Fabulous Adventures In Coding
Eric Lippert is a principal developer on the C# compiler team. Learn more about Eric.
Many thanks for all your input in my informal poll yesterday. The results were similar to other "straw polls" we've done over the last couple of months. In this particular poll the results were:
var a=A, b=B; where the expressions are of different types should:
There were 18 comments; a few people voted twice, which is fine with me.
The way the feature is specified is that the var is to be replaced with the best type compatible with all the expressions, to maintain the invariant that parallel declarations like this always give the same type to each variable. Many people that we've polled believe that this is the "intuitively obvious" choice, including much of the language design team. A larger group of language users believes that "infer each variable type separately" is the "intuitively obvious" choice.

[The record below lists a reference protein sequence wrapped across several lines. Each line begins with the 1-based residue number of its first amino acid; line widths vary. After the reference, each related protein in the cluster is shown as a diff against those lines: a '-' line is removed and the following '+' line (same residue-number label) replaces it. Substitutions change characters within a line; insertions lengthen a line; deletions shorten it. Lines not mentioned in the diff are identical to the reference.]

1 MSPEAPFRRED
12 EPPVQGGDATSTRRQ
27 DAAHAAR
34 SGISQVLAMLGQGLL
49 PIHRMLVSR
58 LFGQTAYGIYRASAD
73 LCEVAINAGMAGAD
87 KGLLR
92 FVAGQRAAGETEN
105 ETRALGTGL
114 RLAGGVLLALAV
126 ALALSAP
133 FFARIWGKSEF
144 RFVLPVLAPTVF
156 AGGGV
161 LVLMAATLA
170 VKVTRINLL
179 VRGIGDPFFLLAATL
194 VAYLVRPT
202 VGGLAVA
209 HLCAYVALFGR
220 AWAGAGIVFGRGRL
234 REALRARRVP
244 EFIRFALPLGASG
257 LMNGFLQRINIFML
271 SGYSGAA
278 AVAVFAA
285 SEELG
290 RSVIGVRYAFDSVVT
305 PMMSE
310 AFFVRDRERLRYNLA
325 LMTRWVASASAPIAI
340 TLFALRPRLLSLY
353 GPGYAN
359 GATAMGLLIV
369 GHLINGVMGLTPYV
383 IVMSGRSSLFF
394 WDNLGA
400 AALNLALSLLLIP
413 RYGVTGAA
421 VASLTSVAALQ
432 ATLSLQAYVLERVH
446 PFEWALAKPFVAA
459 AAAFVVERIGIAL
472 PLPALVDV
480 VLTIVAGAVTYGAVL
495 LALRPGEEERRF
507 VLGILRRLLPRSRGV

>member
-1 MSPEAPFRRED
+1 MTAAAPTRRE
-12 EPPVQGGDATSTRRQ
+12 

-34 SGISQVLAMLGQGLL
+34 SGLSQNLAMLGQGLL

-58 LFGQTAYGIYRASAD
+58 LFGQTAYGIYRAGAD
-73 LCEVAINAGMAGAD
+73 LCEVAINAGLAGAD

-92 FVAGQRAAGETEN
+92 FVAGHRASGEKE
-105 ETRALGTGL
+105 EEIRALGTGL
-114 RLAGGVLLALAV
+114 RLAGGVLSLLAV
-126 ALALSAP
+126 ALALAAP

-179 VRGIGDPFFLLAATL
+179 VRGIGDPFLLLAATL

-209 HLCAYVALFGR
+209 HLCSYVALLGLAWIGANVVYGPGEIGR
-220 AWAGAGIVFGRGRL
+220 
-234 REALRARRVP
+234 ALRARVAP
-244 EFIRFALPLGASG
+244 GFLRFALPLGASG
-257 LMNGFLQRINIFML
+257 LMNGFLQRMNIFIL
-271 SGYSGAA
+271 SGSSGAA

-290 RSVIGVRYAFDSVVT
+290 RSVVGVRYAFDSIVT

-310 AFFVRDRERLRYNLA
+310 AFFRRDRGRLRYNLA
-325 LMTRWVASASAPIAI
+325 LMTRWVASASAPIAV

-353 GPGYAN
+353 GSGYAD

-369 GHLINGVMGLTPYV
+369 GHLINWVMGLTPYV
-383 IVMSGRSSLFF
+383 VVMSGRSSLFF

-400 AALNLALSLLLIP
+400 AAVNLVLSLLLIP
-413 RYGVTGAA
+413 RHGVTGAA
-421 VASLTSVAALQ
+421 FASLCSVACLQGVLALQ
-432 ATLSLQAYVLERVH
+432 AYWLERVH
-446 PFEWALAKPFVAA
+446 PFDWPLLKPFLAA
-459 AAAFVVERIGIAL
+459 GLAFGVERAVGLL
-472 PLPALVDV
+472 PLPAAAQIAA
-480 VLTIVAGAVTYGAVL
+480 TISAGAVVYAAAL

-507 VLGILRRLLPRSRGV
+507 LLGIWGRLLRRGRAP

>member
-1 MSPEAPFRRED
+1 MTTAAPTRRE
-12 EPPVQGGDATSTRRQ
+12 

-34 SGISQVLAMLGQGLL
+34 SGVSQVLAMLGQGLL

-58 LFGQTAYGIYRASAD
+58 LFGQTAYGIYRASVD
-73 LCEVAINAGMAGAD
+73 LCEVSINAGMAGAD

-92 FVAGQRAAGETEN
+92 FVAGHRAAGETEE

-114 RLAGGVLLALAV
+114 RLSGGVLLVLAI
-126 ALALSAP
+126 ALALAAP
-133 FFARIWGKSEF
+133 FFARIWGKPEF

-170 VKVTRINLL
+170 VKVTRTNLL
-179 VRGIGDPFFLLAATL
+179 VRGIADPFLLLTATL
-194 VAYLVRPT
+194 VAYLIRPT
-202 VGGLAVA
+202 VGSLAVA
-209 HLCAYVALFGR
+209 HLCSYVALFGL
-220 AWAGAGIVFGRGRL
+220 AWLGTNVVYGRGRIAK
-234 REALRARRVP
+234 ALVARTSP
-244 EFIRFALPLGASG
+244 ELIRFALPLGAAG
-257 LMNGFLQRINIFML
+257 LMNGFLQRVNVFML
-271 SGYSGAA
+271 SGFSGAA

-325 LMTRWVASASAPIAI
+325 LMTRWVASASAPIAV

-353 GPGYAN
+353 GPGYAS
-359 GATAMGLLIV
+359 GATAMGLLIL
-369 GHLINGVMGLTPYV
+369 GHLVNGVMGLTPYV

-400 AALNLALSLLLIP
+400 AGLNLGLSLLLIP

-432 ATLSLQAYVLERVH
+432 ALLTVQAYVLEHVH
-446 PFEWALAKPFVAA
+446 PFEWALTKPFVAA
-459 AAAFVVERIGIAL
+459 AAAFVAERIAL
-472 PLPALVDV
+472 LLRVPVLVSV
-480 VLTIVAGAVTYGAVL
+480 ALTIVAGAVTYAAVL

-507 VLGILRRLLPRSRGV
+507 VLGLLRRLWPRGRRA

So what to do? We have a relatively unimportant edge-case feature where customers strongly disagree as to what the code "obviously" means, and the difference can lead to subtle bugs. That's clearly badness. Given this feedback, amply confirmed by you all, we are probably going to simply remove multiple implicitly typed declarations from the C# 3.0 language.
Thanks for your feedback!
Since "var" is _only_ legal in a local variable declaration with an assignment, the answer to your question is "yes -- all other cases are such cases". Also, any local variable context in which the type of the expression cannot be determined will also fail. For example, Func<int, int> f = c=>c+1; succeeds, var f = c=>c+1; fails because we have no idea what the desired type of the lambda is.